In the Mustang world the word Boss is synonymous with extreme
performance and big collectability. And when you throw the name
Carroll Shelby into the mix, you're talking about running straight
up a value curve that just won't quit. This 1970 Boss 302, equipped
with rare Shelby dual-quad induction, is a fully documented,
magazine-featured award winner that's considered the ultimate small
block Mustang. What's more? It's mostly original body and rare gold
over black color combo was recently ground up restored by the
experts at Santa Barbara Muscle Cars in Santa Barbara, California.
If you're a prospecting enthusiast who's looking for long-term
gains via a pristine example of one of the finest pony cars ever
produced, this world class Boss is the classic you've been
According to Kevin Marti of Marti Auto Works, this super rare coupe was bolted together in Metuchen, New Jersey on November 28th of 1969. Here's a thorough breakdown of the car's original door data and optional equipment:
SERIAL NUMBER: 0T02GXXXXXX
0 - 1970 model year
T - Built in Metuchen, New Jersey
02 - Mustang Sportsroof
G - 302 cubic inch, 4V Boss engine
XXXXXth Ford vehicle scheduled for production at Metuchen
11/69 - Assembled in November of 1969
63B - Mustang Sportsroof
K - Ford #3340-A Bright Gold Metallic paint
EA - Black Clarion Knit/Corinthian Vinyl bucket seats
S - 3.50 Traction-Lok axle
5 - 4-speed, wide-ratio manual transmission
28 - Louisville Ordering District
Rear deck spoiler
Chrome Magnum 500 wheels
F60x15 belted, raised white letter tires
AM 8-track stereo
4-speed, wide-ratio manual transmission
One of two identically optioned Boss 302s sold through Jefferson Ford in Fayetteville, Tennessee, this awesome pony car is a rare, magazine-featured award winner. Not too long ago, its solid body was the beneficiary of a thorough restoration that primed bare, mostly original metal for a correct and glossy coat of Bright Gold Metallic two-stage. Once that even pigment was buffed to an excellent shine, a full array of factory war paint tapped into an aggressive demeanor that's both classic and fitting. And today, the car sits as a revered collection of well-aligned panels and ridged character lines that presents a stunning, show worthy appearance.
For 1970 the Mustang received a smoother body, a less aggressive face, a flat rear valence and a variety of balanced trim tweaks. The idea was to tame looks that some believed were hindering sales and better the car's performance in crucial SCCA Trans Am events. At the leading edge of this super slick Boss, a correct, Mustang-branded grille hangs bright halogen headlights between familiar 'fender fins', a pristine bumper, clear parking lamps and an aggressive chin spoiler. At the top of that grille, a solid Mustang hood leads the eye to like-new glass that's framed in satin-finished wipers, correct sport mirrors and straight stainless trim. At the sides of that glass, re-fashioned fenders combine with chrome-trimmed marker lamps and classy chrome door handles to provide an aggressive, yet finished appearance. And at the back of those fenders, a Satin Black valence anchors an ornate fuel filler and segmented tail lights between a correct decklid spoiler, a fresh "MUSTANG" script, a second pristine bumper and wide-set reverse lamps.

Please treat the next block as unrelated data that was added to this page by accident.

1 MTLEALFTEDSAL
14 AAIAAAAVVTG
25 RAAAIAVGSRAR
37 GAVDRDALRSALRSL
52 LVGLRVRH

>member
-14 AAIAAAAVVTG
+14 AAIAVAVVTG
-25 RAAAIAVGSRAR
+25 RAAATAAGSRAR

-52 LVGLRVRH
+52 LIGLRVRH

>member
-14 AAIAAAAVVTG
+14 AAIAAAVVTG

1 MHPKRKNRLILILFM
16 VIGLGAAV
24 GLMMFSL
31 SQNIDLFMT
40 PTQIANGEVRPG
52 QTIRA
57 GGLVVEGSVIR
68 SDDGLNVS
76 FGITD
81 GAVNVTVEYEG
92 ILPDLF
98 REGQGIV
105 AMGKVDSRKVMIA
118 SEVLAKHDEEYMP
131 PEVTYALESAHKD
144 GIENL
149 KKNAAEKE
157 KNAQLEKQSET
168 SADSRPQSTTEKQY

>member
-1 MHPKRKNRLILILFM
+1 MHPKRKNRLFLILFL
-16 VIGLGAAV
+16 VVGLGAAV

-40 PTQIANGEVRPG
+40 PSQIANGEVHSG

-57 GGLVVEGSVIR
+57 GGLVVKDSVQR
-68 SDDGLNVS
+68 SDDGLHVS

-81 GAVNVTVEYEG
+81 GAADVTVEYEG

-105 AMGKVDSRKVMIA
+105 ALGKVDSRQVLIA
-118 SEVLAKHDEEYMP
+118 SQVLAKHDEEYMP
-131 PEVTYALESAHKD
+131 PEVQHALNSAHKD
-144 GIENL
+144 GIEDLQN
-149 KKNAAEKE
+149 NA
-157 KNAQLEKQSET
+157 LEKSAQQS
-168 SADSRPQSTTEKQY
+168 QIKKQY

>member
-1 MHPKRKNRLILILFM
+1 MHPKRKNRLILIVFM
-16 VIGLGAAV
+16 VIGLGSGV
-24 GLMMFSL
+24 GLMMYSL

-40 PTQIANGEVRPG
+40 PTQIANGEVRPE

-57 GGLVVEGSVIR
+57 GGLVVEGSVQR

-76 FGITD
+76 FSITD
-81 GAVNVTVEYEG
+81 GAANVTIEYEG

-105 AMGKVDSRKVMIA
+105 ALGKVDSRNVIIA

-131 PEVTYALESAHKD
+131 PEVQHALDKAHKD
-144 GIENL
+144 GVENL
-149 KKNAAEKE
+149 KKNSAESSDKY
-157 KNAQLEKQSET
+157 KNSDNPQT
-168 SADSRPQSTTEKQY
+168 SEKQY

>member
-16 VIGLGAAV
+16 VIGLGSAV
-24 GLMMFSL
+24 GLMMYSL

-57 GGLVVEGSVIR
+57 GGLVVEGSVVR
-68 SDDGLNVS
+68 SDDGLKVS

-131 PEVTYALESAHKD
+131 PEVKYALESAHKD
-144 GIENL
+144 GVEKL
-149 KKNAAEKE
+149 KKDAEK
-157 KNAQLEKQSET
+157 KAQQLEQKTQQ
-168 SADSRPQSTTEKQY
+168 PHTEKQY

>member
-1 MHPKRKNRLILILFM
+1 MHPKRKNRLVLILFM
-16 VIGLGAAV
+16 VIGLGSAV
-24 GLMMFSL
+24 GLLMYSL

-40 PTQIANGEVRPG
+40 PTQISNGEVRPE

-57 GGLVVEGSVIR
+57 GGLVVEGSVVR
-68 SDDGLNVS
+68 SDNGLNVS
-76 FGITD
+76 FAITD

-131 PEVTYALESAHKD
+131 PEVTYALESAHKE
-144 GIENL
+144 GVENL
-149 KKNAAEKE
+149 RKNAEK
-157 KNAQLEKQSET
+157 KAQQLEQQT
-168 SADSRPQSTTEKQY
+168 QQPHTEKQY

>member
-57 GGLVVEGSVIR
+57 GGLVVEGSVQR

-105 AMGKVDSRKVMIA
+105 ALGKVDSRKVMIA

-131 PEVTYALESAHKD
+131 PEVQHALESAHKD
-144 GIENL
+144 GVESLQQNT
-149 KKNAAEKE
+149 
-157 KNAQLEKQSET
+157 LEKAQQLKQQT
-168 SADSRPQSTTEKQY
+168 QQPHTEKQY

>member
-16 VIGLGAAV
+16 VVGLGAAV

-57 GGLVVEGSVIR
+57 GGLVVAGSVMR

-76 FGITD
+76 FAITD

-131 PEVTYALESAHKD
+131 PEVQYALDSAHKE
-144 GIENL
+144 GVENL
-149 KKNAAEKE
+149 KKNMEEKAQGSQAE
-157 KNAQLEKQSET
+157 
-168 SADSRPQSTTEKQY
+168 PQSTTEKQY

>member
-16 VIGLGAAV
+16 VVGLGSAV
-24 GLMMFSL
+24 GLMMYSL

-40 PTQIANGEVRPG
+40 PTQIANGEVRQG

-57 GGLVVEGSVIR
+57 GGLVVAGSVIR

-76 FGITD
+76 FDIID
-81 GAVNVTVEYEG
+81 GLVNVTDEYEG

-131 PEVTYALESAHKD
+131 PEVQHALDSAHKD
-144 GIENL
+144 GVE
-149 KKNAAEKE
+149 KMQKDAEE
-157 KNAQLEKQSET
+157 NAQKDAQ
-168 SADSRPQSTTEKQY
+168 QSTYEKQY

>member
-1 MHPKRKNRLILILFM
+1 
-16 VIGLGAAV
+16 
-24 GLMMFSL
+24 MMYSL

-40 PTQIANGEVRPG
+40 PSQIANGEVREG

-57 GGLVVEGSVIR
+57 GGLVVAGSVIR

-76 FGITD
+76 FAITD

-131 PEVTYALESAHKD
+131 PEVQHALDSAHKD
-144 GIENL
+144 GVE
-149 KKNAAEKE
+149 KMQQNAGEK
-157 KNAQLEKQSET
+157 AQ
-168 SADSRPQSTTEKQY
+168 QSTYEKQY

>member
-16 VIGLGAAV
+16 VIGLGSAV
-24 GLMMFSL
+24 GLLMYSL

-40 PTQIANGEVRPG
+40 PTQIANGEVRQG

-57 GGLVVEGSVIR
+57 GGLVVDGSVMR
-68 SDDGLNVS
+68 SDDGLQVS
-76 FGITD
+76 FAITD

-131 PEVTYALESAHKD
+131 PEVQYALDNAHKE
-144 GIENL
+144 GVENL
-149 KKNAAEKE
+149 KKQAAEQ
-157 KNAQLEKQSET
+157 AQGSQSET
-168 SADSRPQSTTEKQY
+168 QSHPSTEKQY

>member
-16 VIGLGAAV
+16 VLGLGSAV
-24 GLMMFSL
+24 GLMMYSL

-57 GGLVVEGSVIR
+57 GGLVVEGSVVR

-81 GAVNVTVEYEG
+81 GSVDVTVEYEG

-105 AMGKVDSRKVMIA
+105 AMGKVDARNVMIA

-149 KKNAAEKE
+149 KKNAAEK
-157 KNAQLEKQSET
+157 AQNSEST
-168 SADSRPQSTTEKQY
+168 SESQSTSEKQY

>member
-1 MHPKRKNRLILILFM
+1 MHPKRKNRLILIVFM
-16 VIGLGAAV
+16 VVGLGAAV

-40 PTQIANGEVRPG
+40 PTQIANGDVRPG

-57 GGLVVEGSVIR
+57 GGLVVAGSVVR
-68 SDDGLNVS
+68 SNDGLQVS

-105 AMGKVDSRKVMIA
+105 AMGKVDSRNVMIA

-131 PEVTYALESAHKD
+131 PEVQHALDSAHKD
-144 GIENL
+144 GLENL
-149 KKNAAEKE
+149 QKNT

But hey, never mind all that talk about how pretty the trim is, what really matters is under the hood! Never disassembled, and still churning to factory specifications, the car's 302 cubic inch Windsor small block utilizes Cleveland-style heads, a race prepped crank, a solid lifter cam, heavy duty rods and forged pistons to create over 290 horsepower. At the top of the Ford Blue mill, a finned and "COBRA" branded air cleaner feeds two Holley 4-barrels that are seated on a big Shelby intake. In front of those Holleys, a traditional points distributor sequences fire between an Autolite coil, an Autolite voltage regulator and fresh Autolite Radio Resistance plug wires. At the sides of that distributor, long-tube headers funnel spent gases into a menacing, side-exit exhaust system. And in front of those headers, a tagged radiator sends water around a big fan via pliable hoses and tight screw clamps. As you can probably tell, the raucous engine has been trimmed in chrome and crowned with sweet aluminum valve covers. That bejeweled appearance contrasts well against Satin Black fenders and a full array of decals. And everything, from the car's correct Autolite rev limiter to its tagged Autolite Sta-Ful battery, looks 100% authentic and complete.